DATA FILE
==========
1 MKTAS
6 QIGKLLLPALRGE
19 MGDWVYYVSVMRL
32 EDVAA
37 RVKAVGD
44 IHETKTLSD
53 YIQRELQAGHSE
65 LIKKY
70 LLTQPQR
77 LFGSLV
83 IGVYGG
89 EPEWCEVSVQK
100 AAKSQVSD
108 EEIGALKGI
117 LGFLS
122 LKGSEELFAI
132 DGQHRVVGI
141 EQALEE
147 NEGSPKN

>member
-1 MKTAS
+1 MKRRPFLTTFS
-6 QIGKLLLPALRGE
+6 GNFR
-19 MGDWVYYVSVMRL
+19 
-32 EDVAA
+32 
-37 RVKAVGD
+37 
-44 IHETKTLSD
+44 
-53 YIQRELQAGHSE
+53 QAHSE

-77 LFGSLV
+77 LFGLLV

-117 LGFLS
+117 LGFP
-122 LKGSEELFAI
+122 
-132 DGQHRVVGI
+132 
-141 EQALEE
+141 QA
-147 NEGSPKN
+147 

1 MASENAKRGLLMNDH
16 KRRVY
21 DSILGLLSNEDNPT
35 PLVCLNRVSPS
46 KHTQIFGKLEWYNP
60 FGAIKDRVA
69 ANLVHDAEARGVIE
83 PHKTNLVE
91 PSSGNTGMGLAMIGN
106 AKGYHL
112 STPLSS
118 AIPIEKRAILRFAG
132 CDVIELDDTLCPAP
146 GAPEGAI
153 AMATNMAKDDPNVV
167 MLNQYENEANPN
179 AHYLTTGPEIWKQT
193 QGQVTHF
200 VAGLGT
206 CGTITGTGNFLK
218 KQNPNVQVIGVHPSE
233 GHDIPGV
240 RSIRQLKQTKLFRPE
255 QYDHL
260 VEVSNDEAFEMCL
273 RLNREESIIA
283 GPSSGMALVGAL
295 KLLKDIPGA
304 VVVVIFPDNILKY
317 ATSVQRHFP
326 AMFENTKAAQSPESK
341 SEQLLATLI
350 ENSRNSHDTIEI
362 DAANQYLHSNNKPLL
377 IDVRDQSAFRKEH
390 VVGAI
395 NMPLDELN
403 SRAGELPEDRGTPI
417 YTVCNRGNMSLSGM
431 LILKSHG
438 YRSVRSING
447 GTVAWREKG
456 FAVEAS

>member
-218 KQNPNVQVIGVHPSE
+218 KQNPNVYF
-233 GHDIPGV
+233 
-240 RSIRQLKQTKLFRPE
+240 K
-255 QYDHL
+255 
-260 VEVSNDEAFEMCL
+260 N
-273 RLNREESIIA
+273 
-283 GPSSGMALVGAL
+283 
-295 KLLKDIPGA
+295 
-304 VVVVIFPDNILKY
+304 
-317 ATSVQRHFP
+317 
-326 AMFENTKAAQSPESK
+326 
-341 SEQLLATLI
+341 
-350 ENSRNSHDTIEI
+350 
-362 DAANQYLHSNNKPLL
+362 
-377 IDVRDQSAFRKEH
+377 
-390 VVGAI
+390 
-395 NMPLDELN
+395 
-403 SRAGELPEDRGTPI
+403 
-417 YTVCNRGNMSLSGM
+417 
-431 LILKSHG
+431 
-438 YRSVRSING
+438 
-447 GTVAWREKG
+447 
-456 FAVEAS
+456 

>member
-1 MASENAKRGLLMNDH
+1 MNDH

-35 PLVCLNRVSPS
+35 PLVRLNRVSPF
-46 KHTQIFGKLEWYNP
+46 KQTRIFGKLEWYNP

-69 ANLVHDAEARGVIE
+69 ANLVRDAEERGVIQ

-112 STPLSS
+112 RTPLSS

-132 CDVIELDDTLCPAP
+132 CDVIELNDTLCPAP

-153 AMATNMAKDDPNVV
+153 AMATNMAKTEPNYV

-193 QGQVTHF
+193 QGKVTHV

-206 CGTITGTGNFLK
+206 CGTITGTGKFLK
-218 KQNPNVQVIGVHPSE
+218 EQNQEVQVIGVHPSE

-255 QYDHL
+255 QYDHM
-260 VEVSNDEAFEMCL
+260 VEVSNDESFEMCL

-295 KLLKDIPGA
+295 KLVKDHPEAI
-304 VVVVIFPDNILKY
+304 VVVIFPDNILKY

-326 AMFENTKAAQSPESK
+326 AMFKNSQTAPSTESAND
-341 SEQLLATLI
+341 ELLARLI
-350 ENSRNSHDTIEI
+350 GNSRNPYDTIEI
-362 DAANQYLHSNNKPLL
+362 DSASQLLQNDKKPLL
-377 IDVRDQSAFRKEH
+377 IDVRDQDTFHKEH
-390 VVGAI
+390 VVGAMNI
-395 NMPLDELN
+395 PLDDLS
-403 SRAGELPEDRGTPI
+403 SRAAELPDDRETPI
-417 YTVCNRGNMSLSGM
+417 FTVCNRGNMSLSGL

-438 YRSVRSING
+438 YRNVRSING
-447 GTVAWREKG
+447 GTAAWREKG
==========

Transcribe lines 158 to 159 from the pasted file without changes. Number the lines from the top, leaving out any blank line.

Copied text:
-255 QYDHL
+255 QYDHM